Published on August 24th, 2021 | by Ruben0
Manzanilla Torrebreva – Edición Contubernio (Orleans Borbón)
Orleans y Borbón is a small-scale project with a royal heritage, housed in a beautiful palace in Sanlúcar
Despite its royal heritage, the bodega Los Infantes Orleans Borbón is a little-known producer in Sanlúcar. The name refers to Antoine d’Orléans, the Duke of Montpensier and son of the French king Louis-Philippe, who fell in love with Sanlúcar during an expedition in 1849. He decided to stay and build a summer palace at the border of the Barrio Bajo, where the streets start going up towards the Barrio Alto.
Now what the Duke didn’t know, is that the humidity in this location is so high that the water comes running down the walls. Not the best place to live, but perfect for growing mushrooms… or ageing Manzanilla! In fact the former stables of the palace (beautiful buildings with Arabic influence) became useless around the 1940s and ended up as a bodega.
Bodegas Orleans Borbón
The current ownership traces back to Álvaro de Orleans, a descendant of the Duke and a nephew of the Spanish king emeritus Juan Carlos. The wines have always been sold in limited quantities – let’s just say winemaking is not their primary occupation. Besides the wines that are sold at the bodega, the name is best known through a bottling of Manzanilla Fina by CVA (Compañia de Vinos del Atlántico).
The Manzanilla Torrebreva is a small-scale wine as well: housed in the bodega Don Alonso, the solera only has three criaderas. The wine is now refreshed with grapes from a relatively young vineyard in the pago Torrebreva.
The bottle we’re reviewing today was part of the 9th Club Contubernio pack. A membership in this sherry club allows you to buy a selection of sherry wines three times a year, often including unique sacas like this one. It is a small selection of the best barrels from the solera, with an average age of around 4 years.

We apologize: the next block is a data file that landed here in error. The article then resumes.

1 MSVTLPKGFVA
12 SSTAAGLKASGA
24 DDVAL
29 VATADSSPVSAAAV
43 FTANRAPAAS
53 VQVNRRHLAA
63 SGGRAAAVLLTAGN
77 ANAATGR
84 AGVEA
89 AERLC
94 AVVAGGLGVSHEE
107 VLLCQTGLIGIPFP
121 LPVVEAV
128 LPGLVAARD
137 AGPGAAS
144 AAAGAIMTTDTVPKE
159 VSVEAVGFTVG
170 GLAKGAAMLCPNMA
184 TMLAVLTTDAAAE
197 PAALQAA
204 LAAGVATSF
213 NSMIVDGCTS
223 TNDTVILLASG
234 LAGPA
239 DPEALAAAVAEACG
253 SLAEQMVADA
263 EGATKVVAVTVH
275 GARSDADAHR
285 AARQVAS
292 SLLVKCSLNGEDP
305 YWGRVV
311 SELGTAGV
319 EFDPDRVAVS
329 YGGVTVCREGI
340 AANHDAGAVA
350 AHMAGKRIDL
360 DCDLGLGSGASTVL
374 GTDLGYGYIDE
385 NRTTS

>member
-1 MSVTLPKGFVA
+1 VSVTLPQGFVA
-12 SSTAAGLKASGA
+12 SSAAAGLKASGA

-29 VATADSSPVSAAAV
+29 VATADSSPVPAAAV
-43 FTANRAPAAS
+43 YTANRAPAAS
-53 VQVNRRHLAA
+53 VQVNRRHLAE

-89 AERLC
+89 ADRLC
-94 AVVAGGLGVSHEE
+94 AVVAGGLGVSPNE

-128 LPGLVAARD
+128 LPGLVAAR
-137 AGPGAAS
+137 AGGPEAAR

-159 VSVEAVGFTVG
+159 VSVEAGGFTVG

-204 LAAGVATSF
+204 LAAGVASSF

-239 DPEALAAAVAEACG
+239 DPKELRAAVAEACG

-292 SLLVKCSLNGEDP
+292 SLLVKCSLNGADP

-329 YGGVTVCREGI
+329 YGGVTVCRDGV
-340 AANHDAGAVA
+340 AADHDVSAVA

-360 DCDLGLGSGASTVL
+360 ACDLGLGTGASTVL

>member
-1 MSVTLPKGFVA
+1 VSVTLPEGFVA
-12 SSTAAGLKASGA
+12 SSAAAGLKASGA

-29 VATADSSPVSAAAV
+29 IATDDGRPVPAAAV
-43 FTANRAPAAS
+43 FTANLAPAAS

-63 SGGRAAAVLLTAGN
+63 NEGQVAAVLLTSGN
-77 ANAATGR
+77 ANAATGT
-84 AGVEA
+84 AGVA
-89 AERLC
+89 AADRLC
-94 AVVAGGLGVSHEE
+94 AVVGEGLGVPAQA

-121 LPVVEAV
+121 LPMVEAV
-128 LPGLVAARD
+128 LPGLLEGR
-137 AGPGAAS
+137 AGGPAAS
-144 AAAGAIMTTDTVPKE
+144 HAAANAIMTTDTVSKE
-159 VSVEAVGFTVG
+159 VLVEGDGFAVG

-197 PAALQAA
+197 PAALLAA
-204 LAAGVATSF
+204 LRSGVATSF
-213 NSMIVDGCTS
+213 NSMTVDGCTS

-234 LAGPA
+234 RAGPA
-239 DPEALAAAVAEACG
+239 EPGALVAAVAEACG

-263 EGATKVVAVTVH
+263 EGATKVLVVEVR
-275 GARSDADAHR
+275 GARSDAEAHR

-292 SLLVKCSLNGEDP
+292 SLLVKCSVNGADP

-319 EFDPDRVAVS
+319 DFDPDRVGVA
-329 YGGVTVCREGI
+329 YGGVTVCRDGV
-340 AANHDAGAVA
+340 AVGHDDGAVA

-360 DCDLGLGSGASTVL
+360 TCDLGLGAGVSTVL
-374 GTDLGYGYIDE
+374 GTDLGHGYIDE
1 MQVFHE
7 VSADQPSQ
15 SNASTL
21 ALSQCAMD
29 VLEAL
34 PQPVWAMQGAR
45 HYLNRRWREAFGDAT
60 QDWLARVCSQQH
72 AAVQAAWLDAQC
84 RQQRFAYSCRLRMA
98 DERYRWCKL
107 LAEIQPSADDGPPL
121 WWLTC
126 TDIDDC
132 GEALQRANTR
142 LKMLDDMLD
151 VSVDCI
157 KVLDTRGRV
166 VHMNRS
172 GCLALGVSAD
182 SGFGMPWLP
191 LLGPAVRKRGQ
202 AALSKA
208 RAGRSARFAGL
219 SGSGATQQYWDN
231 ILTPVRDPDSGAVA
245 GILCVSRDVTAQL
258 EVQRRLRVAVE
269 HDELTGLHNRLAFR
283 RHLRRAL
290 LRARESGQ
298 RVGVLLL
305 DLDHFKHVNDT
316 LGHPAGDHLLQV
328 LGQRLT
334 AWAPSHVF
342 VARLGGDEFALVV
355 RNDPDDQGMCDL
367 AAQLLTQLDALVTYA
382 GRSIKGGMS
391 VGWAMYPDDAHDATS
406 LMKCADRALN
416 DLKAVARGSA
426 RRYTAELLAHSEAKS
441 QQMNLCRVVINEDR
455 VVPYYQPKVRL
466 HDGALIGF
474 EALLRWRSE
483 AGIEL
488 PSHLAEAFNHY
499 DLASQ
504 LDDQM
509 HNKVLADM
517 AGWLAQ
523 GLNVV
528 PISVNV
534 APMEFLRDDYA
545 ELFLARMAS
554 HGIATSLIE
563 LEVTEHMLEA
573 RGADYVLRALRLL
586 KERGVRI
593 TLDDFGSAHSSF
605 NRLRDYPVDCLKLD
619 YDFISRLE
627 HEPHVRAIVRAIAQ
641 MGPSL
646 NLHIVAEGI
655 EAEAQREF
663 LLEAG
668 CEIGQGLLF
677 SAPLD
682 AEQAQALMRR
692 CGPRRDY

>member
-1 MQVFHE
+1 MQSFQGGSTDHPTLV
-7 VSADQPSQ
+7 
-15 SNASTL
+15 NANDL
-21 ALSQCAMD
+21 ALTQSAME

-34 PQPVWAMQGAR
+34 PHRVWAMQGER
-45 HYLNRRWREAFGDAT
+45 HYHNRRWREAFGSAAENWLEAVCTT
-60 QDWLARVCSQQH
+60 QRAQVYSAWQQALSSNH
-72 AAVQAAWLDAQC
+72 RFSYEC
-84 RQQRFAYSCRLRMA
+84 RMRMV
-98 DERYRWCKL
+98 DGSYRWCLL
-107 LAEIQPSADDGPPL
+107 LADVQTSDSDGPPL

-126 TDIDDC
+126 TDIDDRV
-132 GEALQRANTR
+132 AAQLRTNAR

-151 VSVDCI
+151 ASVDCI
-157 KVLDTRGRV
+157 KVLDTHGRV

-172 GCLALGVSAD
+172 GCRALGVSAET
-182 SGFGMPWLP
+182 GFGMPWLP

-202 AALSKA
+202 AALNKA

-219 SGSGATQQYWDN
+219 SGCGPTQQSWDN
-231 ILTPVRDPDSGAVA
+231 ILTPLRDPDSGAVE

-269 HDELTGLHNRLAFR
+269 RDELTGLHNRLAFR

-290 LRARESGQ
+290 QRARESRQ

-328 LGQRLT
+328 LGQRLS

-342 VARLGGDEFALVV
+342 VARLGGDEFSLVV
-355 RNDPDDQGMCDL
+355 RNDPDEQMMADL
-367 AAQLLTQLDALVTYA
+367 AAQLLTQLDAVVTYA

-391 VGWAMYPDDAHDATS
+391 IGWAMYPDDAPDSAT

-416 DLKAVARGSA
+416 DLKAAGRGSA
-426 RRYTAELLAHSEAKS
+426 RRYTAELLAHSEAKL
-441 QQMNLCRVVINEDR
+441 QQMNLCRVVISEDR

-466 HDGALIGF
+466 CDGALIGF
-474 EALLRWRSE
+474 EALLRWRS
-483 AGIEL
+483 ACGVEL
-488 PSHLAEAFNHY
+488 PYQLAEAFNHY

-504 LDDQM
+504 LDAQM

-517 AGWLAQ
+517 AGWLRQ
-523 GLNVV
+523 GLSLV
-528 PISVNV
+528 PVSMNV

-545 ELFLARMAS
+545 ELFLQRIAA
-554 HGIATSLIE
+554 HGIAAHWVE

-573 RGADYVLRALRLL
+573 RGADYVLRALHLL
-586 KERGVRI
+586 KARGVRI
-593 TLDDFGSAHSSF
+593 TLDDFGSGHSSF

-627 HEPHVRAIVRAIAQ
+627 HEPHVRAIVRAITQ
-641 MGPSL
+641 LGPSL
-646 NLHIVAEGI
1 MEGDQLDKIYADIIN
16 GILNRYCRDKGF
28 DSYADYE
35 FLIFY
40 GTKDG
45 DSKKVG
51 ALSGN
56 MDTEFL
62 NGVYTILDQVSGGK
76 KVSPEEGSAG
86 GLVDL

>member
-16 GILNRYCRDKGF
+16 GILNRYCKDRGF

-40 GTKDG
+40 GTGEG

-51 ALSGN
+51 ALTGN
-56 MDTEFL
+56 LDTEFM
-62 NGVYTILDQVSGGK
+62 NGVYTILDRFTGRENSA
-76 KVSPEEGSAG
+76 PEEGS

Manzanilla Torrebreva – Edición Especial Contubernio (15%, Infantes de Orleans y Borbón 2021, 1400 btl.)
Nose: nicely intense, with lemon curd, dried flowers (and chamomile), bruised apples and leafy notes. A noticeable sea breeze is running throughout, with a firm salinity and touches of ozone. Also almond skins, green olives and yeast. Really expressive.
Mouth: dry and fresh, with good acidity. A lot of brine and yeasty notes, just a hint of yellow apple and plenty of fresh citrus notes, including lemon peels. Then comes an increasing bitterness, really savoury and mineral. Bitter almonds, walnuts, tapenade and a hint of wood in the background. Dry finish, medium length.
Availability: this particular bottling was part of the Contubernio membership and can now be purchased seperately in the Contubernio shop for € 16.
Summary: Quite a serious, intense Manzanilla - it shows lots of salty notes and citrus. A really fresh bottling of a really good wine, from a small bodega that deserves more attention.